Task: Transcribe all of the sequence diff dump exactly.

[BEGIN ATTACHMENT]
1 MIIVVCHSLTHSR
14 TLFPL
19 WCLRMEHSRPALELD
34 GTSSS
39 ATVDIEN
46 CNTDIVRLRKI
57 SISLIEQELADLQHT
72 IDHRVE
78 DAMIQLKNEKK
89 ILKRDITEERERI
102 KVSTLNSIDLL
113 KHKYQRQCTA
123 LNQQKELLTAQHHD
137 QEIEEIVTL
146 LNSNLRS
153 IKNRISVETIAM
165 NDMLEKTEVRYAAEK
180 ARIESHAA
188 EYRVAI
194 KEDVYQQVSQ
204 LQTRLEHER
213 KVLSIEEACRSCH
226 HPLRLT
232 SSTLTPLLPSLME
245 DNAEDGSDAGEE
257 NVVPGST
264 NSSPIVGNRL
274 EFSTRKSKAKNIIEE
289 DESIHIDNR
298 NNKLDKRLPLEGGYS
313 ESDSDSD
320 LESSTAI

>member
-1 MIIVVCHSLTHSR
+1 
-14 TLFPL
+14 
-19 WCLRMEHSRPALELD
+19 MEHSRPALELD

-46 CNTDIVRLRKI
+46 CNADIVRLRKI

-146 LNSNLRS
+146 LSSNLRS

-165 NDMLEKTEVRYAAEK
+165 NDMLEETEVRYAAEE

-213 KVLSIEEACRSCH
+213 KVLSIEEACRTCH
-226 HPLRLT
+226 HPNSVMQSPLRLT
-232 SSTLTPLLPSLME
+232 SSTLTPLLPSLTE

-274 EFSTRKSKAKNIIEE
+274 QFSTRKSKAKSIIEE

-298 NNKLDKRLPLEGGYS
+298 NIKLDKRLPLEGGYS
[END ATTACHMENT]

1 MIIVVCHSLTHSR
14 TLFPL
19 WCLRMEHSRPALELD
34 GTSSS
39 ATVDIEN
46 CNTDIVRLRKI
57 SISLIEQELADLQHT
72 IDHRVE
78 DAMIQLKNEKK
89 ILKRDITEERERI
102 KVSTLNSIDLL
113 KHKYQRQCTA
123 LNQQKELLTAQHHD
137 QEIEEIVTL
146 LNSNLRS
153 IKNRISVETIAM
165 NDMLEKTEVRYAAEK
180 ARIESHAA
188 EYRVAI
194 KEDVYQQVSQ
204 LQTRLEHER
213 KVLSIEEACRSCH
226 HPLRLT
232 SSTLTPLLPSLME
245 DNAEDGSDAGEE
257 NVVPGST
264 NSSPIVGNRL
274 EFSTRKSKAKNIIEE
289 DESIHIDNR
298 NNKLDKRLPLEGGYS
313 ESDSDSD
320 LESSTAI

>member
-1 MIIVVCHSLTHSR
+1 
-14 TLFPL
+14 
-19 WCLRMEHSRPALELD
+19 MEHSRPALELD

-46 CNTDIVRLRKI
+46 CNADIVRLRKI

-146 LNSNLRS
+146 LSSNLRS

-165 NDMLEKTEVRYAAEK
+165 NDMLEETEVRYAAEE

-213 KVLSIEEACRSCH
+213 KVLSIEEACRTCH
-226 HPLRLT
+226 HPNSVMQSPLRLT
-232 SSTLTPLLPSLME
+232 SSTLTPLLPSLTE

-274 EFSTRKSKAKNIIEE
+274 QFSTRKSKAKSIIEE

-298 NNKLDKRLPLEGGYS
+298 NIKLDKRLPLEGGYS